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CLAS 2307 The Roman Historians. Tuesdays and Thursdays 2 – 3:20 in A 122. Summary. 1. Course Mechanics 2. Introduction to CLAS 2307 The Roman Historians. The Instructor. Dr. Ilse Mueller Office: H 339 Tel. 474 3450 X 4423 Email: [email protected]

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clas 2307 the roman historians

CLAS 2307 The Roman Historians

Tuesdays and Thursdays

2 – 3:20 in A 122

  • 1. Course Mechanics
  • 2. Introduction to CLAS 2307 The Roman Historians
the instructor
The Instructor

Dr. Ilse Mueller

Office: H 339

Tel. 474 3450 X 4423

Email: [email protected]

Office Hours: Tue and Thu 12:30-1:30

course books
Course Books
  • Ronald Mellor, ed. The Historians of Ancient Rome, An Anthology of the Major Writings, Routledge 2004.
  • Additional primary material will be supplied via the course website.
grade distribution
Grade Distribution
  • Assignment 1/Presentation – 15% (due dates throughout the term)
  • Term Essay 5-6 pages 30% (due December 8)
  • Mid-Term test in class 15% (October 20)
  • Final Exam 30%
  • Attendance/participation 10%


assignment 1
Assignment 1
  • Students are given a choice to give a short presentation on one of the given topics on the reading of that week and short write-up of 2 pages, or an essay or 4 pages in length.
  • Sign up list for topics and dates will be made available by next Tuesday
class format
Class Format
  • Tuesdays – normally lectures to provide context for the primary texts read in this course
  • Thursdays – shorter lectures, class presentations and close readings and discussions of the text
  • Preparedness and participation is an important element in this course.
course description
Course Description
  • This course examines the major Roman Historians in their historical and cultural context. It examines the development of Roman Historiography and its characteristics and forms, as well as the role it played in Roman society and culture. The course will also examine in some detail the purpose, methods and literary style of the authors studied.
course objectives
Course Objectives
  • Familiarity with the major extant Roman Historians
  • Familiarity with the traditions of Roman Historiography
  • Understanding of the Roman concept of history
  • Understanding the importance of the cultural and historical context of Roman History writing
  • Understanding of the characteristics and the nature of ancient Roman historical writings
  • Familiarity with the various genres of ancient Roman historical writings
  • Understanding of the role history had in Roman culture
Every Historian must be able to read and evaluate the ancient sources him/herself.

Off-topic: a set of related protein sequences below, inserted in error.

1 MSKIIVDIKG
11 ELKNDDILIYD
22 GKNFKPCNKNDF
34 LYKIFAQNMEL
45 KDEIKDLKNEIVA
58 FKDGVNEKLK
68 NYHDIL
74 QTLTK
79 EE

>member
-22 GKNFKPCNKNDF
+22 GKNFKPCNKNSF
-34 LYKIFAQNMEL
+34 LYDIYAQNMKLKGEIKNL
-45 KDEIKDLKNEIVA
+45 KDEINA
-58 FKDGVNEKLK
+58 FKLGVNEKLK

• A modern historian must have an understanding of the nature and the problems of the sources in order to interpret them correctly.
primary and secondary sources
Primary and Secondary Sources
  • The writings of the ancient historians are all primary sourcesfor us
  • All modern history books/articles are secondary sources; they are interpretations based on primary sources.
what are the challenges of studying the roman historians
What are the Challenges of Studying the Roman Historians
  • Romans had a different understanding/concept of what history is
  • Often written centuries after the event
  • Large periods not covered by extant sources
  • Biases of individual authors
  • Different approach/different interests/different questions
  • Their sources are often poorly substantiated
what do we need to ask of ancient texts in order to evaluate their usefulness
What do we need to ask of ancient texts in order to evaluate their usefulness?
  • Who is the author?
  • What is his position in society?
  • What is his purpose?
  • What is his focus/interest?
  • Does he write about contemporary events or of the past?
  • If it is a past event – what are his sources?
  • Who is his audience?
  • What is the political/cultural environment he writes in?
  • Does he have particular biases?
livy on the early history of rome
Livy on the early history of Rome

“The traditions of what happened prior to the foundation of the City or whilst it was being built, are more fitted to adorn the creations of the poet than the authentic records of the historian, and I have no intention of establishing either their truth or their falsehood. This much licence is conceded to the ancients, that by intermingling human actions with divine they may confer a more august dignity on the origins of states. Now, if any nation ought to be allowed to claim a sacred origin and point back to a divine paternity that nation is Rome. For such is her renown in war that when she chooses to represent Mars as her own and her founder\'s father, the nations of the world accept the statement with the same equanimity with which they accept her dominion.” (Livy, Praefatio. Trans. R.C. Roberts, 1912).

does livy s statement justify dismissal of his account of rome s early history

Does Livy’s statement justify dismissal of his account of Rome’s early history?

Does it provide us with a history of early Rome?